Digital Scarcity

A rare sight: An ace of spades (photo by Farhan Siddicq on Unsplash)

Digital scarcity is one of the major advantages of Blockchain: Normally, digital goods are copied whenever they are distributed. When I own a song as MP3 (some readers may remember) and decide to give it to someone else, I will always distribute a copy of the original. The copy is indistinguishable from the original. With Blockchain, that is not the case: I can send you some tokens (e.g. bitcoin or ether). After the transfer the tokens are yours. I do not retain a copy. Of course, this is the main promise of Blockchain. Because the technology allows this (and no other technology does), we can transfer digital goods (and by extension value) via Blockchain transfers.

I can send you something digitally and prove that I don’t have it anymore.
 — @jon_choi_

Today, transferring ownership and digital goods is used for token transfers. Cryptocurrencies are transferred on Blockchain at a massive scale already. However, the idea does not stop there. Digital goods themselves can be on Blockchain and gain the same features as the cryptocurrencies. Non-fungilbe tokens such as cryptokitties are the first use-case of these possiblities: A collectible, digital good (the cryptokitty) is not only represented on the blockchain as a token, it is the token. If we attach not only ownership as a right to a token, but potentially more rights (such as usage rights), quite some new business models emerge (see for instance Bootleg by John Wolpert). A token can be a cryptocurrency or any other digital good.

Furthermore, the token could be a representation of a physical good. By using tokens to represent a physical good we can track certain features, such as ownership on Blockchain and could for instance put land title registers on Blockchain.

Also atomic. (photo by Heather Gill on Unsplash)

Atomic Transactions

Today, many of society’s activities are two step processes:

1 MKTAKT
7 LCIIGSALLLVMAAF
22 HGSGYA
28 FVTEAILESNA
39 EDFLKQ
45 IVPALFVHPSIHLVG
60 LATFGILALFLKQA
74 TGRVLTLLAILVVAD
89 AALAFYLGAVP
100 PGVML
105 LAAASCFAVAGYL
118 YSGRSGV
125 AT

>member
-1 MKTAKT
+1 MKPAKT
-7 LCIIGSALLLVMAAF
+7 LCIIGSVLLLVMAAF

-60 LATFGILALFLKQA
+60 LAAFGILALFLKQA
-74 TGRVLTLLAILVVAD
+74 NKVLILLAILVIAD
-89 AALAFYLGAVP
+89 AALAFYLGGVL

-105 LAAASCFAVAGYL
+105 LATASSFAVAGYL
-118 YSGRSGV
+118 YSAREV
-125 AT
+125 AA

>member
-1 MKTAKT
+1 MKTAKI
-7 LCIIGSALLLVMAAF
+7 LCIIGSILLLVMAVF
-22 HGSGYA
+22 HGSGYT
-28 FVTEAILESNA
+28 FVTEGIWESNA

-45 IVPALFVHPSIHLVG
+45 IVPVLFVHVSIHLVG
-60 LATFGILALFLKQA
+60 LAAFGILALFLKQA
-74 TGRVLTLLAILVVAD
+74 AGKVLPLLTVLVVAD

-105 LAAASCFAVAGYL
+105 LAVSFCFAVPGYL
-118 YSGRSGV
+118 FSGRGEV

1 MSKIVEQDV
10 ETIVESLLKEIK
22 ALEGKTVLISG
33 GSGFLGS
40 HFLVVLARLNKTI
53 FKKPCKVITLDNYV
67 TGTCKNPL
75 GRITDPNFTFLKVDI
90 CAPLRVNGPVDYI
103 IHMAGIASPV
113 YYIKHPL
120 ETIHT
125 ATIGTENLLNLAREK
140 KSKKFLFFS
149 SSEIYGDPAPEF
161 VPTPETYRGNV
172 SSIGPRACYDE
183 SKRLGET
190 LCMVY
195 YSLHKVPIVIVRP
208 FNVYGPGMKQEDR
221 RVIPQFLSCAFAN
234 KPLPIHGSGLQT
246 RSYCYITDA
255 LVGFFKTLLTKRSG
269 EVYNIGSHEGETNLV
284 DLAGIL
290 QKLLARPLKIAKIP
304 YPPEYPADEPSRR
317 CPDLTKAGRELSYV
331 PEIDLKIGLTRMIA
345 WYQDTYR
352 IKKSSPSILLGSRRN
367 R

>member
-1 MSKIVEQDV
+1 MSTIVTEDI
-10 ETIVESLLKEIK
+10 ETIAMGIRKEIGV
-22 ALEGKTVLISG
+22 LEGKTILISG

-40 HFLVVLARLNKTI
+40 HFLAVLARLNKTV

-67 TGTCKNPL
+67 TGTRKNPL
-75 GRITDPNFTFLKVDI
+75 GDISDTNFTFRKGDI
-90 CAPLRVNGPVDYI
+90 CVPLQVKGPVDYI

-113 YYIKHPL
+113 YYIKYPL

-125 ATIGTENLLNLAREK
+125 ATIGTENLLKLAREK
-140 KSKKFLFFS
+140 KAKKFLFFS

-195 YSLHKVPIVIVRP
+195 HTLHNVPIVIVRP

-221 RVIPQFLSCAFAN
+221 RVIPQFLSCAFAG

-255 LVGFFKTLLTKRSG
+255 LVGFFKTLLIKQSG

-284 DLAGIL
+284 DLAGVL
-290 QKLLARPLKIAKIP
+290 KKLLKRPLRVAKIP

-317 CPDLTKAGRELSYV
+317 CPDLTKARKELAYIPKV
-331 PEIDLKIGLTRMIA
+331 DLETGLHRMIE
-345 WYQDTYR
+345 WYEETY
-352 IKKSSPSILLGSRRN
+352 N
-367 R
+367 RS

1. Service Provision: Someone needs a service, but does not possess the skills to perform it himself. So, he hires someone else to do it for him. The other person provides the service. After the service has been performed, the customer owes the provider some form of payment. The service provision is the primary process; value creation happens in this process.
  2. Payment: The payment is decoupled from the service provison. The provider writes a bill, sends it to the customer, the customer pays the bill. This process has its own rules and regulations. The payment is a secondary process, which is needed to settle the debt created in the primary process. In terms of value creation, the secondary process does not add any new value.

Blockchain allows tying payment directly to service provision, making the two inseparable. Whenever a service has been provided, the technology ensures that the service is paid for. There is no possibility to consume the service and not pay for it. This is a very desirable property because it reduces the surface for potential frauds. Furthermore, it eliminates the need for a secondary process altogether. That is even more desirable because the secondary process does not add any further value. It just makes the primary process more expensive as it has to be paid, too.

This constellation allows for micropayments to become a viable business. The primary process just creates a tiny bit of value, but there is no additional cost covering a secondary process. Each transaction can be directly paid, there is no need to keep track of all open debts, however small they are. Any API-based business could thrive on this model. Another use case for these type of atomic transactions are machine-to-machine interactions that could be cross-platform when one machine is paying another directly. There is no need for a complicated contract setup in that case.

Note: I am well aware of all the current technical issues such as transaction fees and scalability. Of course these two alone prohibit micropayments directly on the blockchain in its current state. However, these problems can (and in my opinion will) be solved on a technical level (think layer 1 or layer 2 scalability or sidechains).

Is that all?

These are the two main reasons that I like to put forward in a discussion on Blockchain’s long term prospects. At first glance, that seems to be a bit of a downer. A technology that has been touted with so much fanfare seemingly providing a (very) limited number of use cases. I do think that we as technology inclined community need to think harder on what good reasons are to use Blockchain.

This whole post is just my current state of mind and I would be happy to collect more ideas. Feel free to post or tweet them as I would like to see more good reasons for Blockchain!